Sure enough, the perfumer found that every morning, little tiny roses would poke their way through the snow and ice; they apparently lived for only a day. So the perfumer took a syringe-needle and sucked the aromatic principle from the plant; it took some time, because the roses were very small and there were many of them that sprouted up for a day. Then I found something about the basics of extracting an aromatic principle from given plants; roses are typically distilled. I called Chris back, and asked him outright, “Tell me again how snow rose was extracted?” He stuck to his fairy tale, and emphasized that the stuff was very rare because the perfumer 300-400 years ago had only been able to get a small amount. He was trying to sell me synthetic swill for $200 per ounce. That’s when the idea came to me of “liquid grifters,” whose aim was simply to separate a given mark from his hard-earned (or otherwise) sizable amount of money–expecting us, in blissful ignorance, to pay big money for what we’re told is rare and precious when in fact it’s nothing more than synthetic fragrance chemicals.
 That clinched it for me. From that moment on I dedicated myself to becoming one of the best natural perfumers the modern world has yet known. I literally felt wronged by the entire perfume industry. Here I’d come to think of certain perfumes as precious, when in fact, in the main, they’re all fakes. I thought when people talked about particular notes in particular perfumes, they were talking about actual essential oils. I didn’t know that after Chanel No. 5 was released in 1921, all perfume became synthetic; I bet most perfume lovers don’t know that either. That’s why most people generally abhor the perfume counter in a department store; you can’t help but be exposed to offensive, overwhelming, and literally toxic fragrances. I decided to become the best natural perfumer because, to be honest, that’s just the way I roll. I’d say I’m on my way, but work needs to be done on my business, my web site, my choice of perfumes, PR stuff, getting my perfumes into stores, etc.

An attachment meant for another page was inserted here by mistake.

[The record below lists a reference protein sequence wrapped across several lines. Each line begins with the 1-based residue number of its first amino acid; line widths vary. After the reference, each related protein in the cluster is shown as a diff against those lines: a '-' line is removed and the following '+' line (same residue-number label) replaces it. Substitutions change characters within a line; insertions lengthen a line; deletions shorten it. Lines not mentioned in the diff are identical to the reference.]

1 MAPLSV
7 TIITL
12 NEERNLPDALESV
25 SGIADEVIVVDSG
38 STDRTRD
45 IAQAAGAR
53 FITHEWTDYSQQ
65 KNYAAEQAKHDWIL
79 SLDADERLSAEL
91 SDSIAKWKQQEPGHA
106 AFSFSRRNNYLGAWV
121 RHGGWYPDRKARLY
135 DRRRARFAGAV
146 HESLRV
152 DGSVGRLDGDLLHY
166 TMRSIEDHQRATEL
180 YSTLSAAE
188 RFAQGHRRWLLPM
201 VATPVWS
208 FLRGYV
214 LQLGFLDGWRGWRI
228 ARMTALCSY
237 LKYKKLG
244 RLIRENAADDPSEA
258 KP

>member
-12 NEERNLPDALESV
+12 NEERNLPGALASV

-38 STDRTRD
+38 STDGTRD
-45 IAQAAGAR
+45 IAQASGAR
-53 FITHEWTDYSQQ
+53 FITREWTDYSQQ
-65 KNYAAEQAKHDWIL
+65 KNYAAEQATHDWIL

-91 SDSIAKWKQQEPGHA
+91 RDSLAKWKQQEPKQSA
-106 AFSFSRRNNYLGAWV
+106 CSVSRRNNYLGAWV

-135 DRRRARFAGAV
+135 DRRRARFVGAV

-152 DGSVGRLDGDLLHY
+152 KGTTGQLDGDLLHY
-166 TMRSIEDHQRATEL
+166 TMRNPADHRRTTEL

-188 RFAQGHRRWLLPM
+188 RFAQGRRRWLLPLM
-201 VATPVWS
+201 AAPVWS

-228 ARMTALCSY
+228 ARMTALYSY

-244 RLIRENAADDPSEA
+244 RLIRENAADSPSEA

I wish I could say there’s time but, unfortunately, there’s just not. It’s not just because of my poor health, which is getting worse by the day. It’s because there’s simply not enough time for me to become a household name, as my heart desires. Unless something big happens soon (I know I should be _responsible_ for making things happen), I just don’t know much longer I can continue sinking money into a business which is not even making any sort of profit yet. I have some money, many thanks to my mother, but it’s not limitless, the way that it is for many people I grew up with in New York. The truth is, the time will come when I have to say no more money into the business, which basically means I’ll stop making perfume altogether. First I have to make my web site universally accessible; right now, you can’t use it at all with Internet Explorer (which, therefore, is the enemy). Once I update things, I suspect business will start pouring in. Let’s hope so!


1 Oct